Why we get embarrassed and what to do about it
LOS ANGELES - The feeling of embarrassment is unmistakable. The blushing, hot, sweaty shame experienced in front of other people makes it feel like a spotlight is shining on our worst flaws. The good news is- it's a universal feeling- so we've all been there at some point and no doubt will again. But why?
Psychologists have asked the same question and found reasons why the intense feeling is actually a good thing. Psychologist Dr. Christine Harris told the American Psychology Association that embarrassment evolved as a way to grease social interactions.
She explained, "Group living has been important to us for a long time, and even if you don't intentionally want to violate a social norm, you sometimes do. Embarrassment serves the function of immediately and strongly displaying, 'Oops, I didn't mean to do that.'"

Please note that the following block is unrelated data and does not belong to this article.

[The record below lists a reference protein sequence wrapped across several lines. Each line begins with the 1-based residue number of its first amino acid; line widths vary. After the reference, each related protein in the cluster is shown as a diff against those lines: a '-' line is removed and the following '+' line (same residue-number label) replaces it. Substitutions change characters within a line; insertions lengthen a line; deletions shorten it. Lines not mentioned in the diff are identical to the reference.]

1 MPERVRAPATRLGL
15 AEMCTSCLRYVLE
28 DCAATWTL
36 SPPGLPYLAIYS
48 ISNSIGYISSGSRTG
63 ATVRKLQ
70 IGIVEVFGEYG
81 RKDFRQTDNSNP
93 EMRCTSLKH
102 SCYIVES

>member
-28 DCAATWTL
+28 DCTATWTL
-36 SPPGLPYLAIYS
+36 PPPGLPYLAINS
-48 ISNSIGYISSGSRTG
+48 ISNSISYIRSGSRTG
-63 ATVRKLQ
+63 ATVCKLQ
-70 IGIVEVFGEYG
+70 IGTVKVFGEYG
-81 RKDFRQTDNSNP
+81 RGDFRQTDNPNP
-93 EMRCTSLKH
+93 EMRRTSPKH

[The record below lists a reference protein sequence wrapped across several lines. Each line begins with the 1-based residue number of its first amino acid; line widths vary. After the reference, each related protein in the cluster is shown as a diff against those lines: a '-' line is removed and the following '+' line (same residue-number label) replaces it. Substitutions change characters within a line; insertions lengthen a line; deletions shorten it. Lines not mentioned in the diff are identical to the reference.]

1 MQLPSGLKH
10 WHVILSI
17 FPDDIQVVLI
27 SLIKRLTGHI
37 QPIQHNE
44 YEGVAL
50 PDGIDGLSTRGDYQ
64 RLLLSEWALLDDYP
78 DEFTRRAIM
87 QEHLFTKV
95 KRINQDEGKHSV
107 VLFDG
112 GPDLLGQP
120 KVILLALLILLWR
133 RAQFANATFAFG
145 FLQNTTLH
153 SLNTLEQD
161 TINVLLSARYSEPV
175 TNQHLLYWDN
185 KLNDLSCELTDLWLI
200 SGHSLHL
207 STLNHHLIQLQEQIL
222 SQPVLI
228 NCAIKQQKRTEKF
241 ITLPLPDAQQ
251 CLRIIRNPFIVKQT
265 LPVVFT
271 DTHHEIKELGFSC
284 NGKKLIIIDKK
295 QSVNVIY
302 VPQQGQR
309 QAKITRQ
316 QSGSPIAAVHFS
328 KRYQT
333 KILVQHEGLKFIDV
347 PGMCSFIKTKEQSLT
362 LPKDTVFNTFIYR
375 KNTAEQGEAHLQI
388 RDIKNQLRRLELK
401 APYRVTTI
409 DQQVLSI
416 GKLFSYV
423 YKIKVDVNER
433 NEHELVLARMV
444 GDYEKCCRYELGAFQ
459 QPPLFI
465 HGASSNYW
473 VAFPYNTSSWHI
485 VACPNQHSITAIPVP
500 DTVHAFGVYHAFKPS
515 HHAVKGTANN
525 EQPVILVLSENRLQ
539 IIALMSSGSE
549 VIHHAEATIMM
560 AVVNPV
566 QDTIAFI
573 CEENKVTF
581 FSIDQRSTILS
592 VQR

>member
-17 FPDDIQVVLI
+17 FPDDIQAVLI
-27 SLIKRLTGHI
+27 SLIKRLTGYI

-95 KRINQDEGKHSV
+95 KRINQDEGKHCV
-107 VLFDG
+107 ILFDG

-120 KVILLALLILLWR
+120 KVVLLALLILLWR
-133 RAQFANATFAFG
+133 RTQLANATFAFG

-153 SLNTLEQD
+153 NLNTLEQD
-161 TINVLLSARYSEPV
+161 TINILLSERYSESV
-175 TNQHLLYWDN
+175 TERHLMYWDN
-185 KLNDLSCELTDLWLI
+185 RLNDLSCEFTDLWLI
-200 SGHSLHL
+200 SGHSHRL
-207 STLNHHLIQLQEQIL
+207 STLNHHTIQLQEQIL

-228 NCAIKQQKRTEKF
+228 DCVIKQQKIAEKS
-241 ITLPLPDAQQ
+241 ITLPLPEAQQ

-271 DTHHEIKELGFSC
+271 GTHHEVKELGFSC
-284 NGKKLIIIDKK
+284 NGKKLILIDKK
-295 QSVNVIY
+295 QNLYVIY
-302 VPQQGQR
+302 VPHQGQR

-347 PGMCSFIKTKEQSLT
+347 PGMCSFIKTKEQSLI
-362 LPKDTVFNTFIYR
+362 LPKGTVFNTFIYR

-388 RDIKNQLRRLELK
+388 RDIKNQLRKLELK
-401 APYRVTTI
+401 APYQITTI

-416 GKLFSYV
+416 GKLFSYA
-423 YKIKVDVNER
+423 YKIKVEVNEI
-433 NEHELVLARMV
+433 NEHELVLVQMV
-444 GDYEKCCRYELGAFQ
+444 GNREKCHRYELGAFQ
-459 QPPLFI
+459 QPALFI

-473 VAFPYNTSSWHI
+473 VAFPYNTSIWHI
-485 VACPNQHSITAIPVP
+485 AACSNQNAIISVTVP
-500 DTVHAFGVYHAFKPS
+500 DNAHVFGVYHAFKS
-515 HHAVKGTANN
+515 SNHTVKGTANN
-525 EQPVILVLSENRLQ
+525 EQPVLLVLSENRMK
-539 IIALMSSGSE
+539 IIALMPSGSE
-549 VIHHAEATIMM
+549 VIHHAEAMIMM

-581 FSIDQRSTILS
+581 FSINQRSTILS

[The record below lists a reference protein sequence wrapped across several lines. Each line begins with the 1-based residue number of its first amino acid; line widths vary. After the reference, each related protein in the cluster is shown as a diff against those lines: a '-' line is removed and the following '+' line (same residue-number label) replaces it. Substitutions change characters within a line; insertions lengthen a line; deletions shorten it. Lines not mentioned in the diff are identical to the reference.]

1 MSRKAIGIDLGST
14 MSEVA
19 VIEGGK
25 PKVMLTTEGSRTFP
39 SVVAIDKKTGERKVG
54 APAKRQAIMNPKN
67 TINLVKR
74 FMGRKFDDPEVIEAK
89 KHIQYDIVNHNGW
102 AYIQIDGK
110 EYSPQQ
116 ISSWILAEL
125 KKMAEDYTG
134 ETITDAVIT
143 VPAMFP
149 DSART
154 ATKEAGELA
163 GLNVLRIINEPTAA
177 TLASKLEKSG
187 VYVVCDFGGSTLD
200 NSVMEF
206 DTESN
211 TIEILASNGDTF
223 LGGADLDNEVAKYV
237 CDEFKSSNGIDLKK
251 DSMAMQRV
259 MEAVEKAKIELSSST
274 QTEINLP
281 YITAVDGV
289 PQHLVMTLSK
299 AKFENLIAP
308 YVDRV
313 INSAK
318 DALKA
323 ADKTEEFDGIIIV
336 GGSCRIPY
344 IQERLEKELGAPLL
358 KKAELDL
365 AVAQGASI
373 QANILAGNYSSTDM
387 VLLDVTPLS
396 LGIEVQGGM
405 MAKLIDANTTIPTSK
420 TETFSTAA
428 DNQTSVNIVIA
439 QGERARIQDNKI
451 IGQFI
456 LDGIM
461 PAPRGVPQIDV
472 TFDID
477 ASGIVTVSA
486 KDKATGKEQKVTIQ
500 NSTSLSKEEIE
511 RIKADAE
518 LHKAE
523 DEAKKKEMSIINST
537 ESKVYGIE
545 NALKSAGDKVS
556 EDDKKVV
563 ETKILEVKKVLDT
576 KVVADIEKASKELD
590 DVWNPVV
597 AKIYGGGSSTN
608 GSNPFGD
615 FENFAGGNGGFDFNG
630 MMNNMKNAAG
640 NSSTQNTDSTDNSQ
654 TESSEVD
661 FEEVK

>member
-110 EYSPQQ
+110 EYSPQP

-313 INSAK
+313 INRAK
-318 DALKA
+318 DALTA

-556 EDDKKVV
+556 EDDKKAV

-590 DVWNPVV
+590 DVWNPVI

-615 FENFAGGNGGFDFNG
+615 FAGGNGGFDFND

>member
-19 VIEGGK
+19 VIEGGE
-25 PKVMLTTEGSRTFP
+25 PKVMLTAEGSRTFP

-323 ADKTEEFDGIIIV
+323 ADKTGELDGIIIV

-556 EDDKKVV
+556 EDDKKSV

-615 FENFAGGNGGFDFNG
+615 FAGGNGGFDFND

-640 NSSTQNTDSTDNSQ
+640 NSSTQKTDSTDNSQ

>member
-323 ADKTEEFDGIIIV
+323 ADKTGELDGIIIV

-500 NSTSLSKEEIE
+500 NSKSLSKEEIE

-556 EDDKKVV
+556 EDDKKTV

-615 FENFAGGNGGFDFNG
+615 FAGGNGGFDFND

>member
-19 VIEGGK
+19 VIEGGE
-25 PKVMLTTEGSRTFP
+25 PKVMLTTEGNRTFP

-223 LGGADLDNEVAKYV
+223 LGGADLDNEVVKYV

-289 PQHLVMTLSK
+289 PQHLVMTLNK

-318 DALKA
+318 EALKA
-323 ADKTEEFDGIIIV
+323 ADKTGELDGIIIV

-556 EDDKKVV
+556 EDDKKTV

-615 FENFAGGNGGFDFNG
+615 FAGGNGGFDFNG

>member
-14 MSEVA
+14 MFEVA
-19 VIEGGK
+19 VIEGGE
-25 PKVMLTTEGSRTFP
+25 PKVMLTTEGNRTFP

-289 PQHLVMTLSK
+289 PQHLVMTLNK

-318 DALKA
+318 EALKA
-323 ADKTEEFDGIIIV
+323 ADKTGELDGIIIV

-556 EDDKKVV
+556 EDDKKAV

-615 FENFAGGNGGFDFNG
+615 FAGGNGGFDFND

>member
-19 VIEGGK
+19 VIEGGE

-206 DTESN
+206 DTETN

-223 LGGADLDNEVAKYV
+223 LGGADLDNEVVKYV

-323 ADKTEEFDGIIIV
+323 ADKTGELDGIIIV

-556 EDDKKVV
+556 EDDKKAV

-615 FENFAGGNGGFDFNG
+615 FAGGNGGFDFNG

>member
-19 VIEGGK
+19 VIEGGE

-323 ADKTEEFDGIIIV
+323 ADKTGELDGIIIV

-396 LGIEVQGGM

In one study, researchers found that when people acted embarrassed by praise (as opposed to proud) participants rated them as being more trustworthy- and more likable.
Of course extreme embarrassment can becomes a social barrier, if the feeling is too intense. For people who are anxious or too afraid of becoming embarrassed, the tendency backfires.
Watch the video above for an incredibly effective- but rather unappealing treatment for social anxiety.